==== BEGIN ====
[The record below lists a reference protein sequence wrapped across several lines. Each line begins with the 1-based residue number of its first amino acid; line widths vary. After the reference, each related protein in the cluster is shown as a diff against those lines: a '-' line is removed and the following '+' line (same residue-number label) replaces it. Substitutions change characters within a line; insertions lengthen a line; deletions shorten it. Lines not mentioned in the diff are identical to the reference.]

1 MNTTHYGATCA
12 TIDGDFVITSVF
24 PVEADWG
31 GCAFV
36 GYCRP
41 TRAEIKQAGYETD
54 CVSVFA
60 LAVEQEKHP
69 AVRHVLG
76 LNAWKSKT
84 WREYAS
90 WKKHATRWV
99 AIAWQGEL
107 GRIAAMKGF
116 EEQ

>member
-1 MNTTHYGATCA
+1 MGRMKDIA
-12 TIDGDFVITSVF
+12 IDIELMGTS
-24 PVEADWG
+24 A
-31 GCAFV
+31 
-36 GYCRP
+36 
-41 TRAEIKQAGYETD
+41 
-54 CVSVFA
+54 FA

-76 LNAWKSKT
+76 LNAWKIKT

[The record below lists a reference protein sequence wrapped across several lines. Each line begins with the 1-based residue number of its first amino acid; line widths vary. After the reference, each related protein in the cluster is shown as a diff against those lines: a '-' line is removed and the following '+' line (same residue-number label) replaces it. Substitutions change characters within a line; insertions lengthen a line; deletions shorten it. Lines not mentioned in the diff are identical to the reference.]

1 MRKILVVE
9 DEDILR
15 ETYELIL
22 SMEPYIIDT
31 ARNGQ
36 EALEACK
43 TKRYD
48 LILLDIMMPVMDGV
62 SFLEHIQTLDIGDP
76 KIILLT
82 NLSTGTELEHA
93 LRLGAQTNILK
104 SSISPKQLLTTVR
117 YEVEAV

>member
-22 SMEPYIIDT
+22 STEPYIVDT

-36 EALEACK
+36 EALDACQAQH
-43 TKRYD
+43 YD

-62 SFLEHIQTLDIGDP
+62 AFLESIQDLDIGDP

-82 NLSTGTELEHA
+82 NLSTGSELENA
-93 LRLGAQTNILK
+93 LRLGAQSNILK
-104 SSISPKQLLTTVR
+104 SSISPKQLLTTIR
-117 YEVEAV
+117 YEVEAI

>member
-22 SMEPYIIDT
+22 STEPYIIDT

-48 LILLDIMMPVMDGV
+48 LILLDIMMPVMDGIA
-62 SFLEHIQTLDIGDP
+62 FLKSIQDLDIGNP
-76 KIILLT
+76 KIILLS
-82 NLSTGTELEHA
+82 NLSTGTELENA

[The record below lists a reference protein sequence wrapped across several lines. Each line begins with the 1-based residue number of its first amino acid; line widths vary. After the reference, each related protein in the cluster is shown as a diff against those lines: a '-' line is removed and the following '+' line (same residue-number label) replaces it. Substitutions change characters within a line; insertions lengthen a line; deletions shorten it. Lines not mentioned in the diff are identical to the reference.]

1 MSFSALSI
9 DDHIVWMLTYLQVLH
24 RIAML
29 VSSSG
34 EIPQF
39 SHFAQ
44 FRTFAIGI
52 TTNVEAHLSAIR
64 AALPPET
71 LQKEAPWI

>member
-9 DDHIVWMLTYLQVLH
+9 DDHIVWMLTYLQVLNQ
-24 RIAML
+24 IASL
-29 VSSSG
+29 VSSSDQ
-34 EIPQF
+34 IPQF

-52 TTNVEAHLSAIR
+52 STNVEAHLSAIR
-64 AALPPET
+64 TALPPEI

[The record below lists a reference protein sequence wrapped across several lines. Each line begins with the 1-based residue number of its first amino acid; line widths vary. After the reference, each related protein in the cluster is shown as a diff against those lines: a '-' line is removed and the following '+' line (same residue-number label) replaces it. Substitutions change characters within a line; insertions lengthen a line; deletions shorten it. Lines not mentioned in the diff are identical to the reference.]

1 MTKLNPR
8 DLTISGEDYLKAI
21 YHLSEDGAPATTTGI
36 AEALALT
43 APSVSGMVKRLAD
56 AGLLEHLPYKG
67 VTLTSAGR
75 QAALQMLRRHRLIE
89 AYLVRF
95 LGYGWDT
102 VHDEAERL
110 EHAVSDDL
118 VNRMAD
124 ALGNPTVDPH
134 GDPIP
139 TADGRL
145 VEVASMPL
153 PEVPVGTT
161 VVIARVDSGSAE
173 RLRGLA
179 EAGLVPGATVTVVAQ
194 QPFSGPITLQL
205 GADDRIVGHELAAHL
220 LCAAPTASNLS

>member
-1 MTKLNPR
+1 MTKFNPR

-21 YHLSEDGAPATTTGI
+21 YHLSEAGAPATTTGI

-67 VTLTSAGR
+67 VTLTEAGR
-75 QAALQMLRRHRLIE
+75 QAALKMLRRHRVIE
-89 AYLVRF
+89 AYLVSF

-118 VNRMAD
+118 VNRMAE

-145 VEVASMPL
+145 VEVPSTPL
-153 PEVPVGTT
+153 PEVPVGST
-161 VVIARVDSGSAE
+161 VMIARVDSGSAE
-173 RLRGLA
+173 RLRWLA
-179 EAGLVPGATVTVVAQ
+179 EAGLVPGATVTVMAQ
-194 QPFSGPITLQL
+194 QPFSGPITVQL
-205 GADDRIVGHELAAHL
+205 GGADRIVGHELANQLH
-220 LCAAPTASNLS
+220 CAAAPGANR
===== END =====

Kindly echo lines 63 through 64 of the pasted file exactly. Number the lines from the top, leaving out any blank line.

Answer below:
+104 SSISPKQLLTTIR
-117 YEVEAV